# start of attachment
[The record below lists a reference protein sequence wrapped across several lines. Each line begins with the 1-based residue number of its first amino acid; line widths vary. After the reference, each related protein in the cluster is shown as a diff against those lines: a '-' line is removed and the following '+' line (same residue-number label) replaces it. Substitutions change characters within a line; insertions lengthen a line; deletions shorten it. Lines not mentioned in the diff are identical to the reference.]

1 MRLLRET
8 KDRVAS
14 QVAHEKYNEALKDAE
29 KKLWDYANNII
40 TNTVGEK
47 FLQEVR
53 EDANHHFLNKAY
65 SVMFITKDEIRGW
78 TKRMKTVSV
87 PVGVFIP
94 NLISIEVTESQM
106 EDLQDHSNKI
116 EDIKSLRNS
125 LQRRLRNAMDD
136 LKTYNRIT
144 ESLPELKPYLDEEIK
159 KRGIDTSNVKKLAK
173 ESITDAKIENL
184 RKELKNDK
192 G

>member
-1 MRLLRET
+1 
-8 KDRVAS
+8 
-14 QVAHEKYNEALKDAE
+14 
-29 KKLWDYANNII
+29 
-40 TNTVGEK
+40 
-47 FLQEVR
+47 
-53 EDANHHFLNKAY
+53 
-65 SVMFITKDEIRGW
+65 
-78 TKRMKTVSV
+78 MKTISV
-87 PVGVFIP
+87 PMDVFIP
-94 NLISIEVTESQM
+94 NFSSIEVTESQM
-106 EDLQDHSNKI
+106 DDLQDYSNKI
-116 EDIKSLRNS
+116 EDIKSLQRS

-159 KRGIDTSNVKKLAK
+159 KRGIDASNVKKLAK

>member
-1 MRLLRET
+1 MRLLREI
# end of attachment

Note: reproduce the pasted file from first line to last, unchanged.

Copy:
[The record below lists a reference protein sequence wrapped across several lines. Each line begins with the 1-based residue number of its first amino acid; line widths vary. After the reference, each related protein in the cluster is shown as a diff against those lines: a '-' line is removed and the following '+' line (same residue-number label) replaces it. Substitutions change characters within a line; insertions lengthen a line; deletions shorten it. Lines not mentioned in the diff are identical to the reference.]

1 MRLLRET
8 KDRVAS
14 QVAHEKYNEALKDAE
29 KKLWDYANNII
40 TNTVGEK
47 FLQEVR
53 EDANHHFLNKAY
65 SVMFITKDEIRGW
78 TKRMKTVSV
87 PVGVFIP
94 NLISIEVTESQM
106 EDLQDHSNKI
116 EDIKSLRNS
125 LQRRLRNAMDD
136 LKTYNRIT
144 ESLPELKPYLDEEIK
159 KRGIDTSNVKKLAK
173 ESITDAKIENL
184 RKELKNDK
192 G

>member
-1 MRLLRET
+1 
-8 KDRVAS
+8 
-14 QVAHEKYNEALKDAE
+14 
-29 KKLWDYANNII
+29 
-40 TNTVGEK
+40 
-47 FLQEVR
+47 
-53 EDANHHFLNKAY
+53 
-65 SVMFITKDEIRGW
+65 
-78 TKRMKTVSV
+78 MKTISV
-87 PVGVFIP
+87 PMDVFIP
-94 NLISIEVTESQM
+94 NFSSIEVTESQM
-106 EDLQDHSNKI
+106 DDLQDYSNKI
-116 EDIKSLRNS
+116 EDIKSLQRS

-159 KRGIDTSNVKKLAK
+159 KRGIDASNVKKLAK

>member
-1 MRLLRET
+1 MRLLREI